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Parallel Programming Yang Xianchun Department of Computer Science and Technology Nanjing University Introduction

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Agenda –About the Course –Evolution of Computing Technology –Grand Challenge Problem Examples –Motivations for Parallelism –Parallel Computation –A Road Map of Topics –Parallel Computing Terminology –An Illustrative Example Control-Parallel Approach Data-Parallel Approach Performance Analysis

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About the course Description –An introduction course to parallel programming concepts and techniques –No prior parallel computation background is necessary Prerequisites –Working knowledge of computer systems –Adequate programming skill in C or C++ Textbook –Harry Jordan and Gita Alaghband, “Fundamentals of Parallel Processing,” Prentice Hall, 2003.

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About the course About the course (cont.) Topics –Introduction –Parallel architectures –Data parallel computing Fortran 90 / 95 –Shared memory computing Pthreads OpenMP –Message passing programming PVM MPI –Applications Sorting Numerical algorithms Graph algorithms –Interconnection network –Performance –Models

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About the course About the course (cont.) Organization –Lectures –Programming projects using parallel programming tools PVM and MPI on Linux / Unix machines –Homeworks –Class Tests and Final Exam (Open book)

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Evolution of Computing Technology Hardware –Vacuum tubes, relay memory –Discrete transistors, core memory –Integrated circuits, pipelined CPU –VLSI microprocessors, solid state memory Languages and Software –Machine / Assembly languages –Algol / Fortran with compilers, batch processing OS –C, multiprocessing, timesharing OS –C++ / Java, parallelizing compilers, distributed OS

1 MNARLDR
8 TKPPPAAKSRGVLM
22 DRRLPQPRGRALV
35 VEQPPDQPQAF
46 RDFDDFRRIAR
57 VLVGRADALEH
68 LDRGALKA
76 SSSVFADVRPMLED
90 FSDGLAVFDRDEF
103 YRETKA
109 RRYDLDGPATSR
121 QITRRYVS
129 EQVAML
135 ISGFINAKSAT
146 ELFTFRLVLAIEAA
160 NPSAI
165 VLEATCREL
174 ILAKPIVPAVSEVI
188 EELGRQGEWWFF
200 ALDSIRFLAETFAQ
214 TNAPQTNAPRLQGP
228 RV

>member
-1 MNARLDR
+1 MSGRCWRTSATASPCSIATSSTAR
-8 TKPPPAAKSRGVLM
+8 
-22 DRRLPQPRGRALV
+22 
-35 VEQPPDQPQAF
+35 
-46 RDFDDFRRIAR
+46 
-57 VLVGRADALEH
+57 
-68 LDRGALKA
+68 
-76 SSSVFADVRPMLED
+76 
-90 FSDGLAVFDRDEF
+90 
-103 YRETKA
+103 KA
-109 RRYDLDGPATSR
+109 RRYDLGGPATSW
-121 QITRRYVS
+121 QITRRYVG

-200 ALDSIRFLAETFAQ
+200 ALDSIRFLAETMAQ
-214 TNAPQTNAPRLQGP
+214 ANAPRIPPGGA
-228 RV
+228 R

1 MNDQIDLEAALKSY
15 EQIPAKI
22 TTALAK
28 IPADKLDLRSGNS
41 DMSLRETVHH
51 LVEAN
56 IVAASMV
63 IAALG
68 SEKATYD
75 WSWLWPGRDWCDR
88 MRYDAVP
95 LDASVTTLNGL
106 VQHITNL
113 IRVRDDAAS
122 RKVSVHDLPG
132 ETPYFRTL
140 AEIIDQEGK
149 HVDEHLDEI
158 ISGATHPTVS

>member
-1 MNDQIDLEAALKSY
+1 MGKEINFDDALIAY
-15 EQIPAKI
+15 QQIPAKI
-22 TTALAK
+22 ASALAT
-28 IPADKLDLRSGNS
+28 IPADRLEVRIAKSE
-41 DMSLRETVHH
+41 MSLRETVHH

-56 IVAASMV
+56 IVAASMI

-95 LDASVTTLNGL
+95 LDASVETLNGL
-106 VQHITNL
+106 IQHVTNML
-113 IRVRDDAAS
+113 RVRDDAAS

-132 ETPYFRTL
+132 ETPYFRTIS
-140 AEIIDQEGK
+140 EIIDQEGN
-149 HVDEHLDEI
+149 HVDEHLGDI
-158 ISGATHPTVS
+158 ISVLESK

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Evolution of Computing Technology Evolution of Computing Technology (cont.) The Driving Force Behind the Technology Advances –The ever-increasing demands on computing power Scientific computing (e.g. Large-scale simulations) Commercial computing (e.g. Databases) 3D graphics and realistic animation Multimedia internet applications

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Grand Challenge Problem Examples Simulations of the earth’s climate Resolution: 10 kilometers Period: 1 year Ocean and biosphere models: simple –Total requirements: 10 16 floating-point operations per second –With a supercomputer capable of 10 Giga FLOPS, it will take 10 days to execute Real-time processing of 3D graphics Number of data elements: 10 9 (1024 in each dimension) Number of operations per element : 200 Update rate: 30 times per second –Total requirements: 6.4 x 10 12 operations per second –With processor capable of 10 Giga IOPS, we need 640 of them